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Caribbean Colour Splash, bmobile in anti-bullying drive

Published: 
Tuesday, November 14, 2017
This young student participates in a lively discussion during the 2017 Secondary Schools Anti-Bullying Conference.

Caribbean Colour Splash hosted its 2017 Secondary Schools Anti-Bullying Conference at the Southern Academy for the Performing Arts (SAPA) in San Fernando recently.

Altogether, 700 students and 50 teachers from 30 schools within the south and central region came out in support of this growing movement which aims to educate and empower young people on the importance of taking proactive steps for intercepting bullying. These students were joined by distinguished lecturers —Dr Sean Annisette and Dr Gerard Hutchinson—and key stakeholders, including bmobile, who all share the same vision.

Bmobile has taken a firm stance against bullying in all forms, and saw it fit to play an integral part throughout the informative initiative. TSTT vice president of Marketing Camille Campbell said, “Our involvement with the Anti-Bullying Conference gives us a chance to connect with the younger minds of T&T. It is important that we elaborate on prevention methods, causes and effects of bullying. Technology must be used responsibly and bmobile has thrown all its support behind this ideology.”

In his feature address, Dr Annisette—an educator with over 25 years experience and current principal of Tranquillity Government Secondary School —enlightened the youthful audience on the fastest growing form of aggressive intimidation, cyberbullying.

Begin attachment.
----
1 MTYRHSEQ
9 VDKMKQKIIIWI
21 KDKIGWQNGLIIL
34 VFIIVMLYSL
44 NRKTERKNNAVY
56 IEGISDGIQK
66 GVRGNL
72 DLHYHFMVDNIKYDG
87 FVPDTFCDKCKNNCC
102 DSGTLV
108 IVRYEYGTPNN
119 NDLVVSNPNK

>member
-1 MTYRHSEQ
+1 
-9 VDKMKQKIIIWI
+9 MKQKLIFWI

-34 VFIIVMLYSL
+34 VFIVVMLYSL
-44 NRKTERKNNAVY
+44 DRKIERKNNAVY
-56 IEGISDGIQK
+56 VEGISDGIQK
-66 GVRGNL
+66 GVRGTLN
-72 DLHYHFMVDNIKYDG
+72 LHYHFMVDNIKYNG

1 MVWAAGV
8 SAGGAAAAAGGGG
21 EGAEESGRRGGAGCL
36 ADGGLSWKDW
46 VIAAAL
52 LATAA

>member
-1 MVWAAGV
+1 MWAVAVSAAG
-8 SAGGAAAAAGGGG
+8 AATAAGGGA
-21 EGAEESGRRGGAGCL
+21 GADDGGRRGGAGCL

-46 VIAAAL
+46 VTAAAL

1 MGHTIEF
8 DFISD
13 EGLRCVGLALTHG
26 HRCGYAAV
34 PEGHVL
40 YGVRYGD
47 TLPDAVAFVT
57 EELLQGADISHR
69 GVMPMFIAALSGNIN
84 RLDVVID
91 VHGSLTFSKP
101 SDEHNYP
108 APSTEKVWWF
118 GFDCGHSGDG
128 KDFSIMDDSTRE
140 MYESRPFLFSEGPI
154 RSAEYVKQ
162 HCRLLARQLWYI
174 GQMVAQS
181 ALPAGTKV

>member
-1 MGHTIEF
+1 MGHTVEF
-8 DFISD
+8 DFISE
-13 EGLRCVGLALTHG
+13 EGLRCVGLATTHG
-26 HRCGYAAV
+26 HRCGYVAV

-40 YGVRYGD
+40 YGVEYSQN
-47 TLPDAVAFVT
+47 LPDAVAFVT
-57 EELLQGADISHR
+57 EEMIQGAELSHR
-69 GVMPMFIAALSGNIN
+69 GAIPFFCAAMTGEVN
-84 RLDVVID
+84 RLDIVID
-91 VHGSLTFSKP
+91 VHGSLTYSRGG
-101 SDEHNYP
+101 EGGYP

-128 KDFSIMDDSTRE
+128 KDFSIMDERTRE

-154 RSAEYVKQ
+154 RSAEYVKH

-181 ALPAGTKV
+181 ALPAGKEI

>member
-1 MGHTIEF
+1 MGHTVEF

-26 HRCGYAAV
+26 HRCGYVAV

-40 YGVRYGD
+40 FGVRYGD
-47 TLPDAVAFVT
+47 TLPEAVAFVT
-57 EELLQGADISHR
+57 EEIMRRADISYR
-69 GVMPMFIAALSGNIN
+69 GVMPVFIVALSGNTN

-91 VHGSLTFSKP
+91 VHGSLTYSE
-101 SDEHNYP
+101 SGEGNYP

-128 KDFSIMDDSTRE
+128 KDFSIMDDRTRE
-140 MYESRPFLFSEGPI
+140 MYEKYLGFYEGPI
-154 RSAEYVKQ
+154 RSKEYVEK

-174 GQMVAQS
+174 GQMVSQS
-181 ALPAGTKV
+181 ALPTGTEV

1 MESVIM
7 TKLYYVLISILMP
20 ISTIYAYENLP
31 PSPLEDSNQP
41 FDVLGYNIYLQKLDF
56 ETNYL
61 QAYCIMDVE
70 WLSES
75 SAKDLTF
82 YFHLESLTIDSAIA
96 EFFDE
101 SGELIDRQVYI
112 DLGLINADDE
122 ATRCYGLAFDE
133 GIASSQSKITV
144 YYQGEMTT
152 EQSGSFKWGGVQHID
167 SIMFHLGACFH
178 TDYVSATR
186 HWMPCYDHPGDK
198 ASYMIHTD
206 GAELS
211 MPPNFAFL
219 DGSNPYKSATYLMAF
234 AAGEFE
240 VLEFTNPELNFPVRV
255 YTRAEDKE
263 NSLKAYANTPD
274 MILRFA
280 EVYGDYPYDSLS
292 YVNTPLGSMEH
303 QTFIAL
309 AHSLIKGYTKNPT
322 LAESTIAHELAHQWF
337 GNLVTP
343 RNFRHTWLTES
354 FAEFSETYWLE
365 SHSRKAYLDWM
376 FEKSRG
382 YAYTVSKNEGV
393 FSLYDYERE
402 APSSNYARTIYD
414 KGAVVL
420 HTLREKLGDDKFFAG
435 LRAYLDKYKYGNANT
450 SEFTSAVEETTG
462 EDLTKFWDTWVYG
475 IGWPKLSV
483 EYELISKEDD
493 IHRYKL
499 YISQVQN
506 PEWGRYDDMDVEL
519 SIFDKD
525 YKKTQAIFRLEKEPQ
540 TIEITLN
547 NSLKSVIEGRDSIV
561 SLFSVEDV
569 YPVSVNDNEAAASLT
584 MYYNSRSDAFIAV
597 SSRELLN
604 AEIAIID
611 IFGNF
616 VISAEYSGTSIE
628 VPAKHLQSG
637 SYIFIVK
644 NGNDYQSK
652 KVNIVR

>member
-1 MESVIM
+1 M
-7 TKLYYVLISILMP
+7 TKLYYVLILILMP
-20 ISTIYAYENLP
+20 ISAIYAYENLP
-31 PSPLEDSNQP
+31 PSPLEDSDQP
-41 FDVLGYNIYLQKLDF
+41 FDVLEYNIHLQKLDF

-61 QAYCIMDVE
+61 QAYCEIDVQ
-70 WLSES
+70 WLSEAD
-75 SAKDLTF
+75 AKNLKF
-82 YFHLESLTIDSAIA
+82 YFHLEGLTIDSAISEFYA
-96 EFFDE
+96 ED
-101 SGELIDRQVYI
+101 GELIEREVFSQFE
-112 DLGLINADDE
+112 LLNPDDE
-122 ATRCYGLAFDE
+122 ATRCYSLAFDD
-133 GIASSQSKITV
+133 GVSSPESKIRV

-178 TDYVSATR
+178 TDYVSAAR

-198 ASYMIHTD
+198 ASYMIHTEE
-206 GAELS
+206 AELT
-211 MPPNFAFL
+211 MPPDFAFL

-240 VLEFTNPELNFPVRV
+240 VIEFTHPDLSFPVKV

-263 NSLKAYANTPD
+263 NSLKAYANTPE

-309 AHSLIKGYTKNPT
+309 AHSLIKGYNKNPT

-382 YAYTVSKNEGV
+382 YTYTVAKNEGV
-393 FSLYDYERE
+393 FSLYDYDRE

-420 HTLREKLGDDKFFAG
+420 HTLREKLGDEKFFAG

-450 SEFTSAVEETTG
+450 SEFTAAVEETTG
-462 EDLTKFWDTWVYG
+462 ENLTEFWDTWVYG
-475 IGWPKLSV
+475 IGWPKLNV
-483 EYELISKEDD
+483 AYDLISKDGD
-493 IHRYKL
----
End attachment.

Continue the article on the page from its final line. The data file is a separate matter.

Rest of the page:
“Most of the problems which occur in school violence, both locally and internationally, have their genesis in cyberbullying due to the easy availability of information and communications technology (ICT). My advice is to lessen the use of social media outlets. As hard as it may seem, removing yourself or your trace from these platforms, temporarily at least, will assist in preventing bullying, especially among peers,” he said.

Annisette also called on those present to stand together with victims of bullying by setting up support groups in schools.

Throughout the programme, pupils from Holy Faith Convent (Penal) and Fyzabad Anglican Secondary interjected with inspirational skits on the highly sensitive topic. Following Annisette’s address, he held a short discussion segment with students, who were eager to give advice or have some of their questions answered.

Chatting with Holy Faith Convent (Couva) fourth former Ahkeiffah Bartlette, said she was pleased to be a part of Caribbean Colour Splash’s Anti-Bullying seminar.

“I gathered a lot of information that I never knew here,” she declared. “I’m very grateful that this knowledge was also passed on to my classmates and other schools throughout Trinidad. We need endeavours like this to help with our school violence problem. Kudos to the organisers for making such an informative event possible.”

Caribbean Colour Splash project manager Albert Marshall reiterated in his closing remarks, “This conference was designed to inspire you to return to your community and make it a better one. All of you here today are anti-bullying ambassadors. You were selected to be a part of this because you are the ones that were given the responsibility to go back to school and create the positive change.”

T&T is still in the process of passing laws that deal with cyberbullying. And according to a World Values Survey undertaken during the period 2010-2014, more than 25 per cent of T&T citizens believe someone would take advantage of them at some point. Both Dr Annisete and Dr Hutchinson openly offered their services to assist in any cause regarding the cementing of laws to deal with and form of bullying